Color Addition Lab


The Laboratory

Color Addition Lab

Teacher’s Guide


Light and Color

The following information is provided to the student:


What is the result of adding combinations of the three primary colors of light in equal and unequal intensities?


To determine the result of adding primary colors of light in equal and unequal intensities and to develop four general rules of color addition for adding light colors in equal intensity.

A complete lab write-up includes a Title, a Purpose, a Data section, and a Conclusion/Discussion of

Results. The Data section should include the provided table with all rows completed. The

Conclusion/Discussion should respond to the question raised in the Purpose of the lab.


Materials Required:

Online interactive color mixing box at


Description of Procedure:

Students go to the web page listed above and scroll down until they see the interactive color mixing animation. The three squares can be completely or partially overlapped. The sliders can be adjusted to alter the intensity of the three primary light colors. The relative intensity of each color is listed as a number between 0 and 255. Students adjust the intensities to create the colors indicated in the provided data table.

Alternative Materials and Procedure:

Numerous Java applets and online animations are available for setting the R-G-B characteristics of a color and observing the result.

Safety Concern:

There is always a higher than usual level of risk associated with working in a science lab. Teachers should be aware of this and take the necessary precautions to insure that the working environment is as safe as possible. Student horseplay and off-task behaviors should not be tolerated.

Suggestions, Precautions, Notes:

1. Very little introduction to the principles of color addition are required for this activity. The activity itself will do the teaching. It would be helpful for students to know that computers and televisions create color by adjusting the intensities of three light colors -red, green and blue.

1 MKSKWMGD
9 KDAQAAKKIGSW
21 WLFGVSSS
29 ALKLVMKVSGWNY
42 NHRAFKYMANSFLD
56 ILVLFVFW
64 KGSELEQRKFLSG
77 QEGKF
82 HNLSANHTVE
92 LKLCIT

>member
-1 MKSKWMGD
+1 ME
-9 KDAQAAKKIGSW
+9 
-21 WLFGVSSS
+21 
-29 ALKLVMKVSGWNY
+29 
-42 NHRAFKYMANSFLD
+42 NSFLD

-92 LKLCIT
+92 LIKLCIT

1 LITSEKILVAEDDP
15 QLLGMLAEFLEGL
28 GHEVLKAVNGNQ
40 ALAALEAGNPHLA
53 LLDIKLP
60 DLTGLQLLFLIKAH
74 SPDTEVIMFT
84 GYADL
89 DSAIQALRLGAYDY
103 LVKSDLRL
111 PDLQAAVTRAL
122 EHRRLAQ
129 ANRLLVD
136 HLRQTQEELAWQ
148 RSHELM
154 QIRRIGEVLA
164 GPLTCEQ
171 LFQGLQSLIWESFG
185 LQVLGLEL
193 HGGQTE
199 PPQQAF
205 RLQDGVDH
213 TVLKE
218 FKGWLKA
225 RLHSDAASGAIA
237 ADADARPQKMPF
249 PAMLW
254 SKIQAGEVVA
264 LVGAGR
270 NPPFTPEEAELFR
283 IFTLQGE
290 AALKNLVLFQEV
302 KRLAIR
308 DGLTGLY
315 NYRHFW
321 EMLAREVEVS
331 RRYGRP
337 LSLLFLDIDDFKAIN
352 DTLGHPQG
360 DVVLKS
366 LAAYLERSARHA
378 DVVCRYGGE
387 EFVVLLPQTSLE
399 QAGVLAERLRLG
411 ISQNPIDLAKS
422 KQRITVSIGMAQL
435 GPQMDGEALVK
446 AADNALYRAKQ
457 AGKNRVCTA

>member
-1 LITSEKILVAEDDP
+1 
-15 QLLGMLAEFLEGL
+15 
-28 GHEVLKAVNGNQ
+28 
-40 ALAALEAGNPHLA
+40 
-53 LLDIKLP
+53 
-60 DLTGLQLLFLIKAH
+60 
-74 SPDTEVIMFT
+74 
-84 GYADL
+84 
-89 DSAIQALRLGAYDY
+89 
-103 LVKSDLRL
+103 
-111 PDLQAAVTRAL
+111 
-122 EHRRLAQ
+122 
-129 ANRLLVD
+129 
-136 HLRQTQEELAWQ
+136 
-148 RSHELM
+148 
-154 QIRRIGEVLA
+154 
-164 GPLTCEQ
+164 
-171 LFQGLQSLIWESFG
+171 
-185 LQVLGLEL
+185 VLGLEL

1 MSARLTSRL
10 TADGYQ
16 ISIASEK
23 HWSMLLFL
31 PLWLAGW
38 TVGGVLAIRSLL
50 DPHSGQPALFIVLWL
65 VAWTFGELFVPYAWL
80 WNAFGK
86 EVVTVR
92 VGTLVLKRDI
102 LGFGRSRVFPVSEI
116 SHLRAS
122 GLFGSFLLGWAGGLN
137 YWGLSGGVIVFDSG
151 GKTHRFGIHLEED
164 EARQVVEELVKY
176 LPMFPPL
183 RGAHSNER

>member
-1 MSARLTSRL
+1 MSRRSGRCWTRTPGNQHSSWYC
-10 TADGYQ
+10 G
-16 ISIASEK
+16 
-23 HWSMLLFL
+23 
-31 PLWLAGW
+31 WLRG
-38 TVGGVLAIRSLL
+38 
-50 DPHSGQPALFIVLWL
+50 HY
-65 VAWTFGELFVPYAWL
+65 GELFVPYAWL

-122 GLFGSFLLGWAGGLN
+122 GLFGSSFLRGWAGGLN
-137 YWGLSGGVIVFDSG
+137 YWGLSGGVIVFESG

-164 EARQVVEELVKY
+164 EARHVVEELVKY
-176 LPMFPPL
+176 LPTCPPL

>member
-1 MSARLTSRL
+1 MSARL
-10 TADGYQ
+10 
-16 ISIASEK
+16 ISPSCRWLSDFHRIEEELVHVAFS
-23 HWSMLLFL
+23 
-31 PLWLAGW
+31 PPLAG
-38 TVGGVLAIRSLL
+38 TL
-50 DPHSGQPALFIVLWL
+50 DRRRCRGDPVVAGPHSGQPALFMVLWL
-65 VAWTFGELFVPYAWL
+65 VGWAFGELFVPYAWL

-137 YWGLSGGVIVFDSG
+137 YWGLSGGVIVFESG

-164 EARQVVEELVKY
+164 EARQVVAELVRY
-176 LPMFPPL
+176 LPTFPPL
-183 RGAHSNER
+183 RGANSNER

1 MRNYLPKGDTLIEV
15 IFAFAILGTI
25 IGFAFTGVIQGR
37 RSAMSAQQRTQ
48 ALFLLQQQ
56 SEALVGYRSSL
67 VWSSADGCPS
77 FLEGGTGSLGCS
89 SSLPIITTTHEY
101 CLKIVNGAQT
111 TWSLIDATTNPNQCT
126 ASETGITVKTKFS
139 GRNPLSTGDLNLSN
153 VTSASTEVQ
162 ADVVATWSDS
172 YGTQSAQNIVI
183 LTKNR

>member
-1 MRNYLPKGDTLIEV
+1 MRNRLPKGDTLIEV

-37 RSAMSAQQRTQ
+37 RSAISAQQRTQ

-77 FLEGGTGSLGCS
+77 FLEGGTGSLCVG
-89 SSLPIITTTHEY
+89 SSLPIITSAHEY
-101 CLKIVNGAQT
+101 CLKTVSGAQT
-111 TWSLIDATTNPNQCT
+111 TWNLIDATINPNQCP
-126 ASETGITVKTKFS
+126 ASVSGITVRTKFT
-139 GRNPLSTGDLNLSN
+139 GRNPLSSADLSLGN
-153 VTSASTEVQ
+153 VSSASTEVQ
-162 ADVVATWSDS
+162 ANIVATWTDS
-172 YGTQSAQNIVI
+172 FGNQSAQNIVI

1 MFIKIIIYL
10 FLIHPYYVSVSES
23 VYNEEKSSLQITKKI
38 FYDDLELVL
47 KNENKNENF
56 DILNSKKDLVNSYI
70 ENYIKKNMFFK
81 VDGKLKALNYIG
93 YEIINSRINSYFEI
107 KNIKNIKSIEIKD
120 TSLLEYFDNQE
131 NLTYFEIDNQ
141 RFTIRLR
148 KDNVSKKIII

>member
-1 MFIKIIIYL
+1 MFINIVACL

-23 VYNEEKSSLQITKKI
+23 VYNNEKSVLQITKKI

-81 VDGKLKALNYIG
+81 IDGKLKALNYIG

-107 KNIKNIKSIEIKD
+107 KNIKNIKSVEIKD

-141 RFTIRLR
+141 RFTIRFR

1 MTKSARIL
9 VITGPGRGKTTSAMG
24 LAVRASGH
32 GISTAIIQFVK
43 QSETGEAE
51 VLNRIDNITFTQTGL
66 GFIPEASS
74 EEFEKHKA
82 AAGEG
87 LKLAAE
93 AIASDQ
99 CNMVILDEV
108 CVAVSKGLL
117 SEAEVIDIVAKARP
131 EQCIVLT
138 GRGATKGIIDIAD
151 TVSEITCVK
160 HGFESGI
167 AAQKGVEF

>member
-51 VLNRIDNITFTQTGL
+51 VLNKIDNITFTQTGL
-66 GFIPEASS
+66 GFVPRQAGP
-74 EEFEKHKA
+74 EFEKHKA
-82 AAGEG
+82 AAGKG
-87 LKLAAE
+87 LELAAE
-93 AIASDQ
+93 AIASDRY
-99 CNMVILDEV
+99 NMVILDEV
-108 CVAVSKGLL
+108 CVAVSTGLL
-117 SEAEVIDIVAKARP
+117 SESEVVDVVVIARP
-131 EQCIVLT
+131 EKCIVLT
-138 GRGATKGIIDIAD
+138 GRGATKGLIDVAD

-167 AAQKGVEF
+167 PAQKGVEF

© The Physics Classroom, 2009

The Laboratory




The fact that the intensity of each color can range from 0 to 255 illustrates a color depth of 8-bits; that is, there are 2


possible intensities to which each of the three colors of light can be adjusted to.

Students will often insist that red, blue and yellow are the primary colors. Inform them that the red, blue and yellow of art class was referring to the primary colors of paint. Physics is referring red, green and blue as the primary colors of light.

Follow this activity up with a discussion of primary and secondary colors of light and the simple rules of color addition.

Auxiliary Materials:

The following page is provided to the student for completion and inclusion in the Data section of their lab notebook.

Go to:

What relative color intensities are needed in order to produce the color typical of the following objects? a. yellow school bus Red _________ Green _________ Blue _________ b. cyan sky c. magenta ink d.

Red _________ Green _________ Blue _________

Red _________ Green _________ Blue _________

Red _________ Green _________ Blue _________ e. milk chocolate brown f. lavender flower g. light pink rose h. purple grape i. navy blue Bear’s jersey j. forest green car

Red _________ Green _________ Blue _________

Red _________ Green _________ Blue _________

Red _________ Green _________ Blue _________

Red _________ Green _________ Blue _________

Red _________ Green _________ Blue _________

Red _________ Green _________ Blue _________

Come up with four of your own: k. _________________ l. _________________ m. _________________ n. _________________

Red _________ Green _________ Blue _________

Red _________ Green _________ Blue _________

Red _________ Green _________ Blue _________

Red _________ Green _________ Blue _________

Scoring Rubric:


Color Addition Lab

Included, labeled and organized all parts of the lab report.

Data section includes the provided table.

Conclusion/Discussion clearly and accurately states four rules of adding two or more of the primary colors of light in equal intensity and discusses the result of adding primary colors of light in unequal intensity.



© The Physics Classroom, 2009

The Laboratory

Connections to The Physics Classroom Tutorial:

The following readings are a suitable accompaniment to this lab:

Connections to Minds on Physics Internet Modules:

Sublevel 3 of the Light and Color module is a suitable accompaniment to this lab:

© The Physics Classroom, 2009